Business Tax explores how our taxes on corporate and other businesses compare to other nations.   Although our top corporate tax rate is among the world’s highest, many of our largest corporations use tax exemptions to pay much lower rates.  GE paid none at all in 2010.  Multinationals manage their accounts to show profits in tax haven countries to avoid US taxes.  All large ones have the advantage of tax deductible debt financing.  What our corporations pay is half the OECD average.

An exceptionally high percentage of our businesses that together produce half of all business net income is not incorporated, which blurs the distinction between business and personal taxes and facilitates legal tax avoidance.

Purpose and Performance of Our Tax System examines its effectiveness, overhead, fairness and clarity.  The system is ineffective, failing by a wide margin to fully fund government activities and allowing illegal evasion on almost a fifth of taxable income.  Its overhead at 30% on income tax is much too high.  It is unfair, only two of five considering it even moderately fair.  Finally, it fails utterly on clarity.

Our current tax and budget management system allows 61% of us to believe the federal deficit can be cut substantially without raising taxes while at the same time opposing cuts to programs that account for 62% of all spending.   Social security cuts are opposed by 79%, Medicare by 76% and defense by 58%.  While opposing cuts to any programs with significant costs, three in four believes almost half of government spending is wasted and imagines cutting programs with relatively tiny costs would be a solution.

That huge compendium of public opinion research confirms in more detail what we in fact already know: we hate taxes, we love benefits.   Home owners hate property taxes but love the mortgage interest deduction.  Almost everyone hates inheritance taxes although hardly anyone has to pay any.  And so on.  What this means is a better tax system will be impossible unless we first agree how we want the tax revenue to be spent.  We will get nowhere considering changes in isolation and make progress only by assessing the impact of potential changes on the outcome we want.

Taxes, Wealth and Fairness explores the outcome we want.  The previous post explored public opinion about fairness and noted, for example, that 66% of us believes “everyone should pay some minimum amount of tax to help fund government”, the implication being that some do not, e.g., the 47% Romney noted who pay no income tax, although as we saw above, the bottom fifth in fact pays 16% of their income in taxes.  This post turns from exploring mechanisms to results, what we mean by saying our tax system should have a fair outcome.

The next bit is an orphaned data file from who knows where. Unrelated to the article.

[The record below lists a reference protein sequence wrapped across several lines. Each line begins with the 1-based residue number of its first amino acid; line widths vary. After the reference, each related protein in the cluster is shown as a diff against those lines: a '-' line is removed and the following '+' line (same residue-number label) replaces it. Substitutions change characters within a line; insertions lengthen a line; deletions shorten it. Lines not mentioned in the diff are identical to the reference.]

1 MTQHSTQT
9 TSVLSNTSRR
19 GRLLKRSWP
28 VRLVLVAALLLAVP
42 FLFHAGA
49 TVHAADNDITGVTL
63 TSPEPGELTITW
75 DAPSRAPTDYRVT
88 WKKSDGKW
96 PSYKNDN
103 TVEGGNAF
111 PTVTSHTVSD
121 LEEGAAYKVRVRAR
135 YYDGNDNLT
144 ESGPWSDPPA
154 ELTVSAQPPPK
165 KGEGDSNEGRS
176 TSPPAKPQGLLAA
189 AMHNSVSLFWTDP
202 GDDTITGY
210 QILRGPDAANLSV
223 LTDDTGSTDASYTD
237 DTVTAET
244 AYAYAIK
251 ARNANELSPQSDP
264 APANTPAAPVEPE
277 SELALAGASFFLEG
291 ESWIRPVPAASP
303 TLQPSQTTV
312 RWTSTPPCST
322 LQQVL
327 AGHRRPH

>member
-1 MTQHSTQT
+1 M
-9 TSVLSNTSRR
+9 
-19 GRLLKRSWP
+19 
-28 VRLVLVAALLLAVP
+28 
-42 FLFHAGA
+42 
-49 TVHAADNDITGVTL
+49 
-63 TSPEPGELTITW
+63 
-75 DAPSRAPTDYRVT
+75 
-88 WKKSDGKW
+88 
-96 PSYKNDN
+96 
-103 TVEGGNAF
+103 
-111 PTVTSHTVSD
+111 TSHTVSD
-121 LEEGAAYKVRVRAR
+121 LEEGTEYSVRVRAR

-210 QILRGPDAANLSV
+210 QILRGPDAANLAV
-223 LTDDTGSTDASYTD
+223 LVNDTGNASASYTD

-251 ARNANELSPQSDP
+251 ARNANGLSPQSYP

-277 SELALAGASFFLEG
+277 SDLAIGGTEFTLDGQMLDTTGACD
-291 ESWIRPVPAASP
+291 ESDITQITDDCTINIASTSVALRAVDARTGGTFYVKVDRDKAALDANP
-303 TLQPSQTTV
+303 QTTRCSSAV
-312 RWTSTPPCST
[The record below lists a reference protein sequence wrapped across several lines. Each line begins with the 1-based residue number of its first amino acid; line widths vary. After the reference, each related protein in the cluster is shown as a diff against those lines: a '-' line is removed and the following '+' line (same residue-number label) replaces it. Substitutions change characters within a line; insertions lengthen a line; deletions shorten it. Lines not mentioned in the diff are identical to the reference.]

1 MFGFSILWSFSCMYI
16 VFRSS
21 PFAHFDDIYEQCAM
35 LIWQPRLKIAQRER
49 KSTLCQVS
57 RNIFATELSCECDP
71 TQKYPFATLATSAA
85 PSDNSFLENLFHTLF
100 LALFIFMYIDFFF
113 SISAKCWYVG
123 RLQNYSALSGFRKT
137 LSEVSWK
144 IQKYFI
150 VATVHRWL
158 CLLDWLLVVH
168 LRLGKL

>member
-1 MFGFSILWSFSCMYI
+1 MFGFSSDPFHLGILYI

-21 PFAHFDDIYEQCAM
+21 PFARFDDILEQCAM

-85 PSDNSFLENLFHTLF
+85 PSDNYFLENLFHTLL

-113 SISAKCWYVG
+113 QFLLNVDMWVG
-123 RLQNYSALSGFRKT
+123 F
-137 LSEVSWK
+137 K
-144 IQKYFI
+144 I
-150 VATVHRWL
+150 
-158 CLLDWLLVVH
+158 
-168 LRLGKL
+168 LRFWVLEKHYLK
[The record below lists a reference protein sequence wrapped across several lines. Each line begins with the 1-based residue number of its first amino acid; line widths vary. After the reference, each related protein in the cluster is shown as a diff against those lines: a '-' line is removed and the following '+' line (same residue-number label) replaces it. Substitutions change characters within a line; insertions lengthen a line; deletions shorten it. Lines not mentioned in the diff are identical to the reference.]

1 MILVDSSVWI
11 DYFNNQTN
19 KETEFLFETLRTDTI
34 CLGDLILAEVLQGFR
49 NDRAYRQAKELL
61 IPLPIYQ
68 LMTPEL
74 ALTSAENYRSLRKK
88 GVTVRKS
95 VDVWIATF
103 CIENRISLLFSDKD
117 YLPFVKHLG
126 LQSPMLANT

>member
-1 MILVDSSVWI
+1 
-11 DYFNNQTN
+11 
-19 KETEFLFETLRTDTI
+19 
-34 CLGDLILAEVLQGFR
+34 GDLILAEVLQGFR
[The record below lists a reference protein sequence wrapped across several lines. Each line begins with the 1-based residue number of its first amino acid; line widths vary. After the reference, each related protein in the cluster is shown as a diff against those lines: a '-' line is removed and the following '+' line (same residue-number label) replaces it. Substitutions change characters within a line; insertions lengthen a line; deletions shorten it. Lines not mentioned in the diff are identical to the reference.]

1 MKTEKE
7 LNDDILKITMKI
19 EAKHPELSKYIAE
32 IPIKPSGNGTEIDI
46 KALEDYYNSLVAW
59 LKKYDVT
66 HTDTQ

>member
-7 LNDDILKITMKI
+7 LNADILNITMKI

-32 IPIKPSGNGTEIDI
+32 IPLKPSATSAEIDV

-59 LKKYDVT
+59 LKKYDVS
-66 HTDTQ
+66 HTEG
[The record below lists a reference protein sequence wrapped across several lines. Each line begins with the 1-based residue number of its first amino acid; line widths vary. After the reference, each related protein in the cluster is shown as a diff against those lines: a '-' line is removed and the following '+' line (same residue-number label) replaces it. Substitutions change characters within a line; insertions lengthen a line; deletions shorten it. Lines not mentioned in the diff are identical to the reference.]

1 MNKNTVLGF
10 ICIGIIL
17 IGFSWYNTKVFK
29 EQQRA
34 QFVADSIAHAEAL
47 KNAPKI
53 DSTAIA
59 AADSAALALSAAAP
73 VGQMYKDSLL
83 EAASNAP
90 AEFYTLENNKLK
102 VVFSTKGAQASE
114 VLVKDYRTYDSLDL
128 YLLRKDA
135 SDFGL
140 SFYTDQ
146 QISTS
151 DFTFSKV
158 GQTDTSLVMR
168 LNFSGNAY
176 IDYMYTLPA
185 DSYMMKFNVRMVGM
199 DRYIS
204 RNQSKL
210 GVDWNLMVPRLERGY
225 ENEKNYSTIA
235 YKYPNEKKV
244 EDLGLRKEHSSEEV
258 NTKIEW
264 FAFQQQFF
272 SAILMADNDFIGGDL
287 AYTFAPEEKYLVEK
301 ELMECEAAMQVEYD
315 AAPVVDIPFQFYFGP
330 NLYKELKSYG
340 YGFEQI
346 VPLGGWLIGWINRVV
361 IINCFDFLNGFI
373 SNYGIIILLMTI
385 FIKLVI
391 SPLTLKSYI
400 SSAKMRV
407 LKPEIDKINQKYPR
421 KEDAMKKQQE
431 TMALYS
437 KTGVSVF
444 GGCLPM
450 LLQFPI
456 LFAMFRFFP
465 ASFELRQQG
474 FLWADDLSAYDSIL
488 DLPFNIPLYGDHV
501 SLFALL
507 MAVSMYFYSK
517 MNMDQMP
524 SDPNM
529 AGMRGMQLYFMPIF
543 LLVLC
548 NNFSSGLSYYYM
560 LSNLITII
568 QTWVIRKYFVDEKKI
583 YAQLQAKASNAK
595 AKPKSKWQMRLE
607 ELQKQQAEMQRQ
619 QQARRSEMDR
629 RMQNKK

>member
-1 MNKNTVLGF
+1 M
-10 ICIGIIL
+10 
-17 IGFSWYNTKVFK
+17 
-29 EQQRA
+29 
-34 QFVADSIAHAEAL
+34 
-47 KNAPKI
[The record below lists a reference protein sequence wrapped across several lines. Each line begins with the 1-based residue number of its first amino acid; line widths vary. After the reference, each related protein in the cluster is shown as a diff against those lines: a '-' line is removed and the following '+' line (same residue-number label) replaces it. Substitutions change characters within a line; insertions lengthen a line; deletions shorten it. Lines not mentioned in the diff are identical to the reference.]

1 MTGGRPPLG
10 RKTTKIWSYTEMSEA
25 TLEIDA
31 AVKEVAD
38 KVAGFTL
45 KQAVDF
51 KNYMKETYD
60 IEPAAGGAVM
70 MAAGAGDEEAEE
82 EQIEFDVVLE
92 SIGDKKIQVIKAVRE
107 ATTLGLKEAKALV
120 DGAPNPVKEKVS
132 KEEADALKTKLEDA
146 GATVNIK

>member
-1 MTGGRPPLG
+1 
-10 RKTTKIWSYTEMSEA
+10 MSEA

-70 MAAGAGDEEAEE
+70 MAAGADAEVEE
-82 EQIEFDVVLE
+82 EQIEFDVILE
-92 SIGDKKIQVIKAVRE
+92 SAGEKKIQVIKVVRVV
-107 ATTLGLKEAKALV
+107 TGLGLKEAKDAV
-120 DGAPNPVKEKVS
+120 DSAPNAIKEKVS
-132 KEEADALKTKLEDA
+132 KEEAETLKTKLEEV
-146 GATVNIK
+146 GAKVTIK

Nine out of ten Americans want a society with a relatively equal distribution of wealth.  The average of our opinions is that the top fifth should have 32% of the total wealth.  What we think they have is close to twice that percentage (59%).  In fact, they have 25% more even than we imagine, a full 84% of our society’s total wealth, and their share is growing fast at the expense of every other group.  Despite great disagreements over policies that affect wealth distribution, e.g., tax and welfare, a great majority of us appears to believe that wealth should be distributed far more equally than we imagine it is, and we imagine it to be distributed much more equally than the reality.

In the next post I will begin exploring different tax approaches to get the system we appear to want, a system that:

  • Fully funds all authorized government activities, not necessarily every year, but on average
  • Makes it easy to understand the impact of proposed tax and spending changes
  • Leads toward the distribution of wealth we democratically choose
  • Has a low collection cost and allows minimal illegal evasion
  • Does not disadvantage US business in the global economy

My biggest surprise from the research is the relatively equal distribution of wealth nine out of ten of us appear to want.  I interpret that to mean we want relatively equal opportunities to become wealthy, which would include relatively equal access to high quality education and health care, for example, as well as relatively little unfair opportunity based on parental wealth.

I began this research because year after year we keep borrowing, not to fund investments for our future, but to keep consuming, and that’s unsustainable.  Better we work our way out of this downward spiral than be forced to when it is more painful.  That motive is the origin of the first bullet point above.  But I now see the deeper problem.  The tax and budget management system we have is not at all what we want.  That’s the origin of the remaining bullet points.

It will be extremely hard to get the tax system nine out of ten of us appears to want.  Inequality as extreme and fast growing as we have (net worth of the wealthiest 7% grew 28% in the past three years while the lower 93% lost an additional 4%) results only when political power based on wealth is shaping government policy.  When we see our tax system’s enormous and confusing volume of laws, we imagine its apparent chaos to have grown randomly.  It can be no accident, however, that it results in wealth flowing always and only to the top.